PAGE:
With the help of novel techniques developed at the Department of Energy's Lawrence Berkeley National Laboratory, an international team of scientists has performed the first chemical studies of element 108, hassium, the heaviest element whose chemistry has yet been studied.
The researchers established that hassium forms a gaseous oxide similar to that of osmium, confirming that hassium, like osmium, is a member of group 8 of the periodic table and should be placed directly under it.
Heino Nitsche of Berkeley Lab's Nuclear Science and Chemical Sciences Divisions, who is also a professor of chemistry at the University of California at Berkeley, directed the development of a new, very low temperature technique for separating and detecting oxides from group 8.
Full scale experiments using the technique were performed on osmium oxides at Berkeley Lab's 88-Inch Cyclotron, but the necessary weeks of beam time for the hassium experiments were only available in Europe.
"To achieve these exciting advances in the chemistry of the heavy elements requires many hours of accelerator time -- plus lots of 'people power' to prepare and monitor the experiments constantly," Nitsche remarks. "The only practical way to achieve this is through international collaboration."
Postdoctoral fellow Uwe Kirbach of the Nuclear Science Division helped colleagues at the Paul Scherrer Institute and the University of Bern in Switzerland build a version of the Berkeley Lab detector, which was installed at the UNILAC heavy ion accelerator at the Gesellschaft für Schwerionenforschung (GSI) in Darmstadt, Germany.
(Hassium was discovered at GSI in 1984; its name comes from Hassias, Latin for Hesse, the state where Darmstadt is located.)
Hassium does not exist in nature, but must be created one atom at a time by fusing lighter nuclei. At GSI's UNILAC, energetic magnesium-26 projectiles bombarded targets of curium-248, a rare artificial isotope prepared for the experiment at the Institute of Nuclear Chemistry in Mainz, Germany.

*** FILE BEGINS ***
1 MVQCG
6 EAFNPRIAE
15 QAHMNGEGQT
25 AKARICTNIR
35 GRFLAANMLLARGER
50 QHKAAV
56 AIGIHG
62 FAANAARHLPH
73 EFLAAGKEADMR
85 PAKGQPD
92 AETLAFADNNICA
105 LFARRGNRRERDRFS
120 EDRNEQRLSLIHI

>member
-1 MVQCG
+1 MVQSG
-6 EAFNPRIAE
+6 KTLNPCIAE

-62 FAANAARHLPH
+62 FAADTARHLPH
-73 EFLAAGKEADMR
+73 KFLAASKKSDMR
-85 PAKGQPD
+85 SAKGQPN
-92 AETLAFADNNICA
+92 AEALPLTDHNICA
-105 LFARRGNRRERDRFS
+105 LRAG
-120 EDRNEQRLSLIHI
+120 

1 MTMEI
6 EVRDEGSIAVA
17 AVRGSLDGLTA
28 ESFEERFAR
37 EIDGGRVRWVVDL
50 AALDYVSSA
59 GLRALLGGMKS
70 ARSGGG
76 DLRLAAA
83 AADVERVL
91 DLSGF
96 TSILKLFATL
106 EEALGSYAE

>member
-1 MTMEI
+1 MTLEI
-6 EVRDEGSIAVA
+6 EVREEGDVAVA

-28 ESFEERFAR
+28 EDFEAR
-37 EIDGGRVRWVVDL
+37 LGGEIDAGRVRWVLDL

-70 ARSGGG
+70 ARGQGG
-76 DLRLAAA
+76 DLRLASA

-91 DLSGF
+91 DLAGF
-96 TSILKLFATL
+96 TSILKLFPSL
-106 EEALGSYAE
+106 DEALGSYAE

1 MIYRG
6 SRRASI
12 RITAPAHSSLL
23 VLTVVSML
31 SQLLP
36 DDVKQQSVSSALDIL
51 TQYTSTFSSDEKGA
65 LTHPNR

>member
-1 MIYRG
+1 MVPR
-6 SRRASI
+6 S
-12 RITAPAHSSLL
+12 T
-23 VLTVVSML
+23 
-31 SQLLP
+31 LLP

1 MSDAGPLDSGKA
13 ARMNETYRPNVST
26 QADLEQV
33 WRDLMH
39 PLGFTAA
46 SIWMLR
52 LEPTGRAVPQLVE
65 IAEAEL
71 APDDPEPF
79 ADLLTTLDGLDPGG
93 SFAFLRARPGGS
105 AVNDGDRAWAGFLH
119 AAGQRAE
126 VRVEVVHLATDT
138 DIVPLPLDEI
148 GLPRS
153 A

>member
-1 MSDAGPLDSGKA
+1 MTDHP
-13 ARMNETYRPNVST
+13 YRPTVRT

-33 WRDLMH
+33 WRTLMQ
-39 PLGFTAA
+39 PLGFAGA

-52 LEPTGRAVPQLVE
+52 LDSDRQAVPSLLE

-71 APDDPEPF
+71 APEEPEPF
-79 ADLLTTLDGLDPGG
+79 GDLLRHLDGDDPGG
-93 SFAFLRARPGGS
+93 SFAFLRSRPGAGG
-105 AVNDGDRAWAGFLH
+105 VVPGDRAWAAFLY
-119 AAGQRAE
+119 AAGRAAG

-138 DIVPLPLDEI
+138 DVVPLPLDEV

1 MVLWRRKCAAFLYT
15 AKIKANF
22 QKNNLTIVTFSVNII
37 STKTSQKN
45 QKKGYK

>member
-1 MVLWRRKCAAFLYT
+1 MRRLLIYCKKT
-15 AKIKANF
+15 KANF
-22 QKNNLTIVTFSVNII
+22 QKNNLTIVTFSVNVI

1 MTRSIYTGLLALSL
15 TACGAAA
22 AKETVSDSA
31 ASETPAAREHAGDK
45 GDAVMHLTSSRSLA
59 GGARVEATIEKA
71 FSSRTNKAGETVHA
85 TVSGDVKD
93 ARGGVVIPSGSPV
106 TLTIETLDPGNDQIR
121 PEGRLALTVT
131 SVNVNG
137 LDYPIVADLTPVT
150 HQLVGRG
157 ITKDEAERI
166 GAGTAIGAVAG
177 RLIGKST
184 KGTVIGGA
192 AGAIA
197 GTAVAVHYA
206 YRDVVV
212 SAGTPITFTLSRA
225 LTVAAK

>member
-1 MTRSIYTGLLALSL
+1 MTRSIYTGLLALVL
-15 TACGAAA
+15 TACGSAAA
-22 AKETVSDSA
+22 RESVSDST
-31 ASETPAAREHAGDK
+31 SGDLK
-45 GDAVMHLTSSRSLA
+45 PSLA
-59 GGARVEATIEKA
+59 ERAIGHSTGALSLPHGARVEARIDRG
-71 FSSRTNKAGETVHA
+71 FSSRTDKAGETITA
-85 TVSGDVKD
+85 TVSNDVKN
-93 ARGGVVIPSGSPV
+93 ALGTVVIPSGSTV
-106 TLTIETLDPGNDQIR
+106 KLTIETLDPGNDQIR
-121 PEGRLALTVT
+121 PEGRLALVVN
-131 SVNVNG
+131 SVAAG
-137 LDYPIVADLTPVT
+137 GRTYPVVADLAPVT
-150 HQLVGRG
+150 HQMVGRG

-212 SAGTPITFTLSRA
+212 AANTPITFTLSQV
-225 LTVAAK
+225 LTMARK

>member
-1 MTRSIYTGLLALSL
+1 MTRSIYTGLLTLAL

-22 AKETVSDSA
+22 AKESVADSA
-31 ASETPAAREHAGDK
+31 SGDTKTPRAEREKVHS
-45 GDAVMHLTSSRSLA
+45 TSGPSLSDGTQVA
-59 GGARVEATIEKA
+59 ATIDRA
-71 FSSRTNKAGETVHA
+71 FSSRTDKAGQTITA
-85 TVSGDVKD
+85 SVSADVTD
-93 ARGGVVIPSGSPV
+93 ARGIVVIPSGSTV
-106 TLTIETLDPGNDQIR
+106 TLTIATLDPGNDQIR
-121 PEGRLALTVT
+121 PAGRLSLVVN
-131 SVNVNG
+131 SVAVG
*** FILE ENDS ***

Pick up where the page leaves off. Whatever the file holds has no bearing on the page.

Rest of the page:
Multiple curium targets were mounted in a rotating wheel system developed at GSI. The hassium atoms formed by impacts between target and beam reacted with oxygen to form hassium oxide molecules. The single molecules were carried through the detector by a stream of helium and immediately condensed on semiconductor diodes, arranged in rows and maintained at temperatures graded from minus 20 to minus 170 degrees Centigrade.
Hassium oxide was found to condense at a higher temperature than osmium oxide, indicating that it is less volatile. The successful chemical separation of hassium points the way to techniques that will be useful in studying the chemistry of the recently discovered elements 118 and 116, which are also predicted to be gaseous elements.
Press releases, in German, detailing the chemical studies of hassium may be found on the websites of GSI and of the Paul Scherrer Institute.
In addition to Nitsche and Kirbach, members of the Berkeley Lab/UC Berkeley team that participated in the chemical studies of element 108 include Cody Folden, Tom Ginter, Ken Gregorich, Diana Lee, Victor Ninov, Jon Petter Omtvedt of the University of Oslo, Joshua Patin, N.K. Seward of the University of Surrey, Dan Strellis, Ralf Sudowe, Philip Wilk, Peter Zielinski, and Darleane Hoffman.
The Berkeley Lab is a U.S. Department of Energy national laboratory located in Berkeley, California. It conducts unclassified scientific research and is managed by the University of California. - By Paul Preuss
[Contact: Professor Heino Nitsche, Paul Preuss]